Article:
Author: Kathryn

California’s drought-tolerant plants are causing drought in the future

California’s drought-tolerant plants are causing drought in the future

They used to call California ocean desalination a disaster. But water crisis brings new look

The water crisis in California is not nearly as bad as it was in 2002. But the state’s residents need to brace for a fresh round of water shortages over the next decade, experts say.

A combination of low rainfall, a growing population and a water-efficient plant use have left state authorities scrambling to find solutions as the state begins to run out of water in 2014.

By then, there may be as many as three decades of water supply shortages in California – the result of a crisis that began under the tenure of Gov. Arnold Schwarzenegger. It’s also only a harbinger for a much bigger problem that could lie ahead.

While Schwarzenegger presided over a dramatic drop in California water consumption, the rest of the nation was hit with record drought and declining water supplies. In the Pacific Northwest, irrigation efforts were suspended and water-intensive crops were left unharvested – a phenomenon called the “drought in the future.” And many of California’s neighbors to the south saw their water supplies suffer as well.

But the latest round of water problems in California are not nearly as bad as they were in 2002. State officials think the worst-case scenario, and perhaps more likely, is an average of three years’ supply. But the problem is far from resolved.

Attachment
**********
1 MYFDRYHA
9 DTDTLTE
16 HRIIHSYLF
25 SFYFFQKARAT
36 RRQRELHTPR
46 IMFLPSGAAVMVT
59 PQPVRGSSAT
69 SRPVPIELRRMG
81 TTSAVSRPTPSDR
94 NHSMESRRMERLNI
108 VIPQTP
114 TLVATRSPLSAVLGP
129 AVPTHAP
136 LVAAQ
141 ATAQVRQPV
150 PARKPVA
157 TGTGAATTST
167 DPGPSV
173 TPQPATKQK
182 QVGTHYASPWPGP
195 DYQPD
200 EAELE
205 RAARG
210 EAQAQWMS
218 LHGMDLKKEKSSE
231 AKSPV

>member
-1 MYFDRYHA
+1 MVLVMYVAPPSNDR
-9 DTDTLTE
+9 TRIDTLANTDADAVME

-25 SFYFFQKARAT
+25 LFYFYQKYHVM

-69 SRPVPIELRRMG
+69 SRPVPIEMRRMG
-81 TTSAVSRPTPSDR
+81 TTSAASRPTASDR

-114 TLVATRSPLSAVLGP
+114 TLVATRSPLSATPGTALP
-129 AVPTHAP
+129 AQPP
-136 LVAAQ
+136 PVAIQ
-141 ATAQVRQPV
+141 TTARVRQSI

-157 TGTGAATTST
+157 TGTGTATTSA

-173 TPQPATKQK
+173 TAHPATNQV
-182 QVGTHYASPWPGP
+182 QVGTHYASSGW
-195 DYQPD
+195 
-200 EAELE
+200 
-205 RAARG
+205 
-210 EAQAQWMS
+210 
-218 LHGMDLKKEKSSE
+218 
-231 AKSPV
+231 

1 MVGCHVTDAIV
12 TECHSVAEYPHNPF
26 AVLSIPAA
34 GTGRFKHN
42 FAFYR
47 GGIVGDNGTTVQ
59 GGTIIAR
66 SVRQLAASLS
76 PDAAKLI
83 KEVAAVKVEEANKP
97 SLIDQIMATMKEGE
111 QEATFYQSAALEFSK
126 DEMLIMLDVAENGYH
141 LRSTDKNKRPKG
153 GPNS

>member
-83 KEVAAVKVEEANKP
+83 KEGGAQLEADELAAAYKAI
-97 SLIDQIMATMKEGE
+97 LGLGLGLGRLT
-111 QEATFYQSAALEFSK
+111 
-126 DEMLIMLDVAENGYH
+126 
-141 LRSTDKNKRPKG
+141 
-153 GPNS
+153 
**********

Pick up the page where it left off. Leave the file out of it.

“I don’t know if this is going to be a long-term problem,” said Jeff Gannon, a water resources expert at the University of California, Davis. “With some of the other [water] crises we have had, we have had periods of years where we have had a temporary shortage. This is the first that really has a significant effect.”

The latest crisis stems from two main factors: First, after years of drought and the use of drought-tolerant grasses, the plant is producing less water. And second, rainfall has been relatively light this year because of a low El Nino, which could lead to even drier conditions later this year – if and when another El Nino returns.

“The problem is that both of these conditions have combined to reduce the amount of water we have in California,” said Gary Giddens, a regional water resources expert at the University of California, Mer

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